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Experts meeting on security detention report

30-09-2007 Report

The ICRC and the Frederick K.Cox International Law Center at Case Western Reserve University convened an experts meeting in September 2007 devoted to legal and practical issues associated with security detention. This report summarizes the presentations and discussions of the participants at the meeting.


Executive summary 

The meeting participants, who included experts from governments, NGOs, academia, and the ICRC participating in their personal capacity, were invited to reflect on the current state of the law governing security detention, to identify impediments to better protection of procedural rights in practice, and to brainstorm about issues that required further examination. Discussions at the meeting took place in three consecutive panels.

 Security detention - the international legal framework  


The first panel was devoted to an examination of existing international standards as a means of framing the debate. The experts heard presentations on international human rights law (HRL) and international humanitarian law (IHL) rules relevant to security detention, as well as a presentation on the convergence and divergence of HRL and IHL as applied to this type of detention. The discussion centered, among other things, on the fate of detainees currently held in Guantanamo Bay, on the permissibility of detention for intelligence gathering purposes, and on the applicability of international human rights law.

 Security detention in practice  


The second panel heard three expert presentations summarizing security detentio n systems in the United Kingdom, the United States, and Israel. The presentations revealed a variety of approaches in security detention procedures, with widely varying rules on a range of practical issues, including access to and types of counsel, as well as judicial review. A brief overview of Canadian security detention laws was also provided in the discussion, which subsequently centered on the viability and implications of establishing a separate regime of national security courts in the U.S. to administer security detention. The experts highlighted the role of counsel and the judiciary in security detention proceedings, as well as the issue of evidentiary standards as requiring further examination.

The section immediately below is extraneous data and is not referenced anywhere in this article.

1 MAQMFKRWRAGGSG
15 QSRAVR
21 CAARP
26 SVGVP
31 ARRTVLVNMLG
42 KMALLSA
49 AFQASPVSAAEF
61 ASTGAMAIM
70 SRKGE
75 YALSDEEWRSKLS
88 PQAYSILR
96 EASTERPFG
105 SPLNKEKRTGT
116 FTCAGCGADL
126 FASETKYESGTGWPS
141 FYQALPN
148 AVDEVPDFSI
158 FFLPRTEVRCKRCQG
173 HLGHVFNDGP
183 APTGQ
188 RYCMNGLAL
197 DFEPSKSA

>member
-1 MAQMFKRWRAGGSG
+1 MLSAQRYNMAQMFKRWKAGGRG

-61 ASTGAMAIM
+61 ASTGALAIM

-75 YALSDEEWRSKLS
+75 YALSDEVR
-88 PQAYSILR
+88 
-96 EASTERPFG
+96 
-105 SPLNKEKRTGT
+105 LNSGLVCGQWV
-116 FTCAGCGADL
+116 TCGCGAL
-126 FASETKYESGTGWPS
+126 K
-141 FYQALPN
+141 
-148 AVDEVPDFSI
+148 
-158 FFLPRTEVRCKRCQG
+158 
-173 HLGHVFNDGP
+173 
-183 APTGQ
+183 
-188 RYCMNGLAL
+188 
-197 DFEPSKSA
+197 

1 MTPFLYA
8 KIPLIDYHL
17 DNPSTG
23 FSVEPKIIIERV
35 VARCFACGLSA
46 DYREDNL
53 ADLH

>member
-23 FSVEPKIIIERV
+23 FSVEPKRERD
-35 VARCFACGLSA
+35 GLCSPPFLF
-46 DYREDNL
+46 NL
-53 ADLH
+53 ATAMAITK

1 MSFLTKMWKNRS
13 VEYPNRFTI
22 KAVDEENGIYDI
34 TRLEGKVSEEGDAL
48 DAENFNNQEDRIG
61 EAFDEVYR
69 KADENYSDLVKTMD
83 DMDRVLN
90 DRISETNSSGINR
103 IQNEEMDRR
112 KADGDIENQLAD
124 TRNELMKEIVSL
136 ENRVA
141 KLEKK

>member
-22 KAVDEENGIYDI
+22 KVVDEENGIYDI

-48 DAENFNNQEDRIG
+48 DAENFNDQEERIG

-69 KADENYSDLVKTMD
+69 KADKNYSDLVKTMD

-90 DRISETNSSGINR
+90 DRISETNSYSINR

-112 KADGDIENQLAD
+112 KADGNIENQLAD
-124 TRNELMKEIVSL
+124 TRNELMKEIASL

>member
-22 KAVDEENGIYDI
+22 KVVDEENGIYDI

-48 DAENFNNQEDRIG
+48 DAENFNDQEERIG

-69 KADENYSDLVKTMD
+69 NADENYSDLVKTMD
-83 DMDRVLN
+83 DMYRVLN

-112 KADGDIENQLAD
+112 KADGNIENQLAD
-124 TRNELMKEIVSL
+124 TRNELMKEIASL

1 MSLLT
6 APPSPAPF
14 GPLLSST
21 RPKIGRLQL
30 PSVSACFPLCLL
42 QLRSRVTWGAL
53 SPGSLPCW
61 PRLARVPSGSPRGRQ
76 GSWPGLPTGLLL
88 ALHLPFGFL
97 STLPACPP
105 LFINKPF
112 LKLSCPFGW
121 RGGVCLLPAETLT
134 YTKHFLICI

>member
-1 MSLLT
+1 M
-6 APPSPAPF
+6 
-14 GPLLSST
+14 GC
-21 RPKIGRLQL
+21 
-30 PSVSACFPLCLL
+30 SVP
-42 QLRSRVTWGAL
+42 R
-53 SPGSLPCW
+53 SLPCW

The way forward  


In the third and final panel, the participants opined on several topics, including: the permissibility of administrative detention, the viability of criminal prosecutions in the U.S., the parameters of security detention, the use of classified information and special advocates, and safeguards against indefinite detention. The meeting concluded with a discussion focusing on possible next steps in the debate on security detention, which demonstrated a wide variety of views.

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